Desktop printers have seen a lot of change since the magazine’s birth. Back then, the dot matrix printer was king, and Epson was market leader.
HP launched the LaserJet in 1984, and in 1986, desktop publishing finally came to the PC (it had been the sole realm of the Mac, and the Apple LaserWriter, before this), fueling the growth of desktop laser printers. Brother, IBM and others quickly added their offerings to the burgeoning market.
The first LaserJets cost $US2,995; today, a printer that’s three times the speed and half the weight can be had for under $500.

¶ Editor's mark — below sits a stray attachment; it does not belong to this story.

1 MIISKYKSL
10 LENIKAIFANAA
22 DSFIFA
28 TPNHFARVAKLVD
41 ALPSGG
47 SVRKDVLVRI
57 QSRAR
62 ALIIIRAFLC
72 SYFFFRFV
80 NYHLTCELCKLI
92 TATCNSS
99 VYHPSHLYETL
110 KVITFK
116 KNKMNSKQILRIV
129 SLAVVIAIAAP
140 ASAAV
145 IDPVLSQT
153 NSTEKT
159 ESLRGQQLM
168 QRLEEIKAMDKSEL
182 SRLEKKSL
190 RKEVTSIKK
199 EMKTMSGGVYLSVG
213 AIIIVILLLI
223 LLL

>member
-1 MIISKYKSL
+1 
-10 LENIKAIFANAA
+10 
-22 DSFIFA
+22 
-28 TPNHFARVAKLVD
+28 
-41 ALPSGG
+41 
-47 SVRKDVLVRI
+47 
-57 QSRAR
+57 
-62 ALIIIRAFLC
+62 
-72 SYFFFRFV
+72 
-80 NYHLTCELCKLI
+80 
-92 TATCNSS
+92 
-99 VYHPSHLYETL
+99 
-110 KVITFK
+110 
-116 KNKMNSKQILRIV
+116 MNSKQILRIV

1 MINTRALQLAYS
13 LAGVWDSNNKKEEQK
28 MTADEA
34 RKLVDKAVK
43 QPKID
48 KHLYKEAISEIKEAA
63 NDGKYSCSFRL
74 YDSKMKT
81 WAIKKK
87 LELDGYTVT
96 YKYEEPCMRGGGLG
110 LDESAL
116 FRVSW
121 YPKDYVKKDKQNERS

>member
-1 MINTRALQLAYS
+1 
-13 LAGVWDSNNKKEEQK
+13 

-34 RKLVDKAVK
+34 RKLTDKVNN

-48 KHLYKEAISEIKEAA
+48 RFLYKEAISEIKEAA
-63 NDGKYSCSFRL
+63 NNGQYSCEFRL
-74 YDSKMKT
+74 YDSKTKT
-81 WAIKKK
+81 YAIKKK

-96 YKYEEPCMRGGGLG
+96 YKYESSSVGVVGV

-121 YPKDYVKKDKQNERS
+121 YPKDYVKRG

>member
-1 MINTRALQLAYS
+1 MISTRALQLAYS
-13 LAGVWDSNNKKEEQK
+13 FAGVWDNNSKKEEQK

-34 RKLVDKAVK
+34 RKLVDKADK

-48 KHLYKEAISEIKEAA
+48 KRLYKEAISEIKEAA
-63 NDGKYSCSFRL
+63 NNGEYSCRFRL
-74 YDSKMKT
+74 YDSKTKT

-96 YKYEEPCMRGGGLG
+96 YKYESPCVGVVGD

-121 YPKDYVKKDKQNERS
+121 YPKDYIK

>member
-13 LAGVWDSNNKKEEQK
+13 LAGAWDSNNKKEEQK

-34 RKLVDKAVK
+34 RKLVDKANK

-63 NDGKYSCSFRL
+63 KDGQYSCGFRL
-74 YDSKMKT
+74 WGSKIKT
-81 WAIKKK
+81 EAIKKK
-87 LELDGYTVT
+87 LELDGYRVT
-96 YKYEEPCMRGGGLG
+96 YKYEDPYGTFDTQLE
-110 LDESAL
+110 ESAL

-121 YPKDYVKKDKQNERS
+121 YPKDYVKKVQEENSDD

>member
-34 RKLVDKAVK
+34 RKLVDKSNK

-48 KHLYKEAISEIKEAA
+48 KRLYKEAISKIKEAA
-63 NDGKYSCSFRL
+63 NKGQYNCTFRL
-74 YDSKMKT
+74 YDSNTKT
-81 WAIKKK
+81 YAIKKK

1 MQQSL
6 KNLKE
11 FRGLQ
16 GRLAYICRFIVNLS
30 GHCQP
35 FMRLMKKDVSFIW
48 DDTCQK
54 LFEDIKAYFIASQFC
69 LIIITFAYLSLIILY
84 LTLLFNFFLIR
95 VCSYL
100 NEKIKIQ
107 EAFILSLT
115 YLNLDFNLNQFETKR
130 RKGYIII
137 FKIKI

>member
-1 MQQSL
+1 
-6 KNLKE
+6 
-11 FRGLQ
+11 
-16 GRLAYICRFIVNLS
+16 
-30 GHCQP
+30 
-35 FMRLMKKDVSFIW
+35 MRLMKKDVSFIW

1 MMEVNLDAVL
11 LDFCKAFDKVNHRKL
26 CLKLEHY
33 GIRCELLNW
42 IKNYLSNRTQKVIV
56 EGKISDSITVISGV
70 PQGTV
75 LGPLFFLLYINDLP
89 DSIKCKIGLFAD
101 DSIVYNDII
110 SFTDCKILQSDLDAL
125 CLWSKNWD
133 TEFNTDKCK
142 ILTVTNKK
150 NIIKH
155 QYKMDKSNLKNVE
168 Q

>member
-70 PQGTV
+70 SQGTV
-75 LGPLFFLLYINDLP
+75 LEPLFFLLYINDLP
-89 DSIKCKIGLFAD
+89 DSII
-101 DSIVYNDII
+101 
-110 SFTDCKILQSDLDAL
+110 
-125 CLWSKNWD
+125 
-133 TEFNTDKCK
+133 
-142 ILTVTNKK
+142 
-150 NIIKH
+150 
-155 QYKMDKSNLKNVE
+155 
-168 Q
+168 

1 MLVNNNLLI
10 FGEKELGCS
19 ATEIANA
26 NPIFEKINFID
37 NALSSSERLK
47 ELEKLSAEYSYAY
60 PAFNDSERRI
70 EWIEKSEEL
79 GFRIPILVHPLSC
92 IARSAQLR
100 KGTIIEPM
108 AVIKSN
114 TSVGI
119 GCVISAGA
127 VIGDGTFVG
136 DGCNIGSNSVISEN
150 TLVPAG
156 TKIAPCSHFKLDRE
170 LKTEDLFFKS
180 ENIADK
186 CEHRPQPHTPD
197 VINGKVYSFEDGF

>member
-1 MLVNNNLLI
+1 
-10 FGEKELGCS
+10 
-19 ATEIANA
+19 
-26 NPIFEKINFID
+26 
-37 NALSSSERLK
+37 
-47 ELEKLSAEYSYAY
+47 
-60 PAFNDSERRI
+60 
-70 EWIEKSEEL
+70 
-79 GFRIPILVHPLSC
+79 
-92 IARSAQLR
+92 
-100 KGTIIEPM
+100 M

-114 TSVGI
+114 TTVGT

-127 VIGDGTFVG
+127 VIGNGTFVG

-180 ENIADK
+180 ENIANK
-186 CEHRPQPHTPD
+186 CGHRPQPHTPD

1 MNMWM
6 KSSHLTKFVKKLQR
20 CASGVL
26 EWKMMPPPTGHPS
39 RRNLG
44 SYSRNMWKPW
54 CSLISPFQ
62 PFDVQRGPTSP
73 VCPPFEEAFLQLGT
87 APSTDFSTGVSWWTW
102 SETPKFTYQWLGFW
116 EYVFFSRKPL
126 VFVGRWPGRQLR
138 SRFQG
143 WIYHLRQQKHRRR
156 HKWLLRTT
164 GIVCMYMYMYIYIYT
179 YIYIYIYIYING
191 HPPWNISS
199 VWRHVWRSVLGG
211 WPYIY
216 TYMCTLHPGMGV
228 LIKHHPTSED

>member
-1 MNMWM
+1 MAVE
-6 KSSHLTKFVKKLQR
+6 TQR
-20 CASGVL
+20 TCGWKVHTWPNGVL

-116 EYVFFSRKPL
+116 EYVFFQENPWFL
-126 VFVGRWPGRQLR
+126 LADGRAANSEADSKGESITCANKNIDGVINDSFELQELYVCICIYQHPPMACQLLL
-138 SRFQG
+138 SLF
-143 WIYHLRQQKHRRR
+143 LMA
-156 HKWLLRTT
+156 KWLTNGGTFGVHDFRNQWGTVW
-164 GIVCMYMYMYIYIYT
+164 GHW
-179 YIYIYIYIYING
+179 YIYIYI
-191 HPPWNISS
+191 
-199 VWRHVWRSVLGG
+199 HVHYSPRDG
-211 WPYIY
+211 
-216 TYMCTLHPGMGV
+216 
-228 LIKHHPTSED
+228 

Meanwhile, colour inkjet printers, perceived as less expensive than lasers, invaded the home and corporate desktops. Vendors quickly found that by selling the hardware at a low price, they could grow revenues by selling replacement ink cartridges at relatively high prices. Today, some printers cost less than a set of replacement ink cartridges, making them in effect disposable.
Today, colour laser technology has come down enough in price to be attractive to virtually every business, and even some home users.